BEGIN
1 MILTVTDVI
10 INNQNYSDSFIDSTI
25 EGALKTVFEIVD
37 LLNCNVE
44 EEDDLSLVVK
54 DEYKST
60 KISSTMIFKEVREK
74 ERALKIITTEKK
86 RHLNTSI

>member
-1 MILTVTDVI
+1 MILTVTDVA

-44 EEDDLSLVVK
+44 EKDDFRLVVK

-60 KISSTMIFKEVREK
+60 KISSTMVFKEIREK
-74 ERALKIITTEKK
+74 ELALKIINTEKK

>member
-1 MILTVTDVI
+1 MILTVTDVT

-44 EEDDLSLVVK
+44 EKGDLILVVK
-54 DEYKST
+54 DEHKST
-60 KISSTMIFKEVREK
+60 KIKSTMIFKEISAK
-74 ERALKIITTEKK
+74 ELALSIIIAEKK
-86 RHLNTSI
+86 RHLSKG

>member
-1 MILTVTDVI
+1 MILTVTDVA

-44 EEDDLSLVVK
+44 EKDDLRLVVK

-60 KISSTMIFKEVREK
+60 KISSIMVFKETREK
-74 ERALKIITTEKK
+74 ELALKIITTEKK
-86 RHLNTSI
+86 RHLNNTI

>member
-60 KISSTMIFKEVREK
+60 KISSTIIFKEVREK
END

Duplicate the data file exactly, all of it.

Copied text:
1 MILTVTDVI
10 INNQNYSDSFIDSTI
25 EGALKTVFEIVD
37 LLNCNVE
44 EEDDLSLVVK
54 DEYKST
60 KISSTMIFKEVREK
74 ERALKIITTEKK
86 RHLNTSI

>member
-1 MILTVTDVI
+1 MILTVTDVA

-44 EEDDLSLVVK
+44 EKDDFRLVVK

-60 KISSTMIFKEVREK
+60 KISSTMVFKEIREK
-74 ERALKIITTEKK
+74 ELALKIINTEKK

>member
-1 MILTVTDVI
+1 MILTVTDVT

-44 EEDDLSLVVK
+44 EKGDLILVVK
-54 DEYKST
+54 DEHKST
-60 KISSTMIFKEVREK
+60 KIKSTMIFKEISAK
-74 ERALKIITTEKK
+74 ELALSIIIAEKK
-86 RHLNTSI
+86 RHLSKG

>member
-1 MILTVTDVI
+1 MILTVTDVA

-44 EEDDLSLVVK
+44 EKDDLRLVVK

-60 KISSTMIFKEVREK
+60 KISSIMVFKETREK
-74 ERALKIITTEKK
+74 ELALKIITTEKK
-86 RHLNTSI
+86 RHLNNTI

>member
-60 KISSTMIFKEVREK
+60 KISSTIIFKEVREK